Tag Archives: Jacob Koskoff

Remembering Michael Koskoff

The New York Times summed up the full life of a remarkable man in its lead paragraph:

Michael Koskoff, a renowned and dogged Connecticut litigator who defended Black Panthers, won record malpractice awards, mounted racial job-discrimination battles and sued gunmakers whose weapons were used in the Sandy Hook school massacre, died on Wednesday in a Manhattan hospital. He was 77.

The story details many more achievements of the longtime Westporter, who succumbed to pancreatic cancer.

He collaborated with his son Jacob on the screenplay for “Marshall,” the 2017 film about a major civil rights case — in Bridgeport – litigated by future Supreme Court justice Thurgood Marshall. (Click here for the complete “06880” story.)

Michael Koskoff’s son Josh was a partner in their law firm. This photo was taken as they worked on an important gun rights case just a month before Michael died.

With his other son, Westport resident Josh — a senior partner in the law firm Koskoff Koskoff & Bieder — he won an important gun rights case last month. The Connecticut Supreme Court ruled that manufacturers of guns used in the Sandy Hook Elementary School massacre can be held liable, in a suit brought by victims’ families.

Another celebrated case — involving hiring quotas in Bridgeport for black and Hispanic police officers — led to similar suits elsewhere. The result was more minorities being hired by police and fire departments across the country.

Michael Koskoff also “pioneered the use of vivid courtroom videos delivered in a documentary format,” the Times said.

He is survived by Rosalind Jacobs, his wife of 56 years; sons Josh and Jacob; daughters Sarah (an actress and screenwriter) and Juliet (a lawyer in New York); 2 sisters, and 8 grandsons.

Roz and Michael Koskoff

Michael Koskoff was a very devoted father and grandfather. In a torrent of tributes, some of the most eloquent were posted on social media by those closest to him.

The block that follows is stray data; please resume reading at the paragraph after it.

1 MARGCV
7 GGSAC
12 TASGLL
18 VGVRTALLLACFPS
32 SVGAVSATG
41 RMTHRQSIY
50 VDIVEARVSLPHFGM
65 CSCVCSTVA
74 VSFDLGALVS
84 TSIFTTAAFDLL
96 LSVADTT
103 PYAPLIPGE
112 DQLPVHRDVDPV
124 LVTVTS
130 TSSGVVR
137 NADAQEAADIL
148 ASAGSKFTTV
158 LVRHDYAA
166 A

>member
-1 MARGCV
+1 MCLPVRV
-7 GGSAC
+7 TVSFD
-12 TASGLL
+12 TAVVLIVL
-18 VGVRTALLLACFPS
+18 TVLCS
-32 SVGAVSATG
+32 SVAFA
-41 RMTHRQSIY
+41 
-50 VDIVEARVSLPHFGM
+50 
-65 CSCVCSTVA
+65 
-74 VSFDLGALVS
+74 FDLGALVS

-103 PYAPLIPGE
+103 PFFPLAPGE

The day after his father died, Jacob wrote:

Over the past 24 hours many have said they are sorry for our loss, and I haven’t been able to pinpoint why that hasn’t sounded right. But the answer is obvious: from the very beginning, it was just so incredibly unfair how fortunate we were to have had him as a father.

A month earlier, on his father’s birthday, Jacob had said:

Soon after he got his diagnosis, my dad and I were walking in downtown Westport waiting for our takeout. It was dark and cold, and he was slow, and I was holding a box of cupcakes — students were raising money for something that I’m pretty sure was never explained to us. For the first time I asked him how he was feeling, in the greater sense. He took one breath and said, “I’m just glad this happened after the movie came out. If it had been before, I’d be seriously pissed.”

He has 8 grandsons, and each one is his favorite.

Eyes on the Prize. Wild Strawberries. Shakespeare at The Public Theater. He took me to see Annie when I was 8. Henry IV parts 1 and 2 a few years later. He is the most unpretentious, socially conscious, opera-loving wine connoisseur you’ll ever meet.

Michael and Jake Koskoff, collaborating on “Marshall.”

We went to dozens of Mets games together. He coached my Little League teams with his friend Terry Smith. They would sometimes pick the batting lineup out of a hat. He knew little about how the game was played and had no business coaching a team of 13-15-year-olds. He’d hit fielding practice and say “third base,” then weakly ground the ball to first. He had devoted himself to the sport, had humbled himself, only to be closer to me. Wasn’t it supposed to be the other way around?

Joan Baez taught him how to play the guitar in Harvard Square.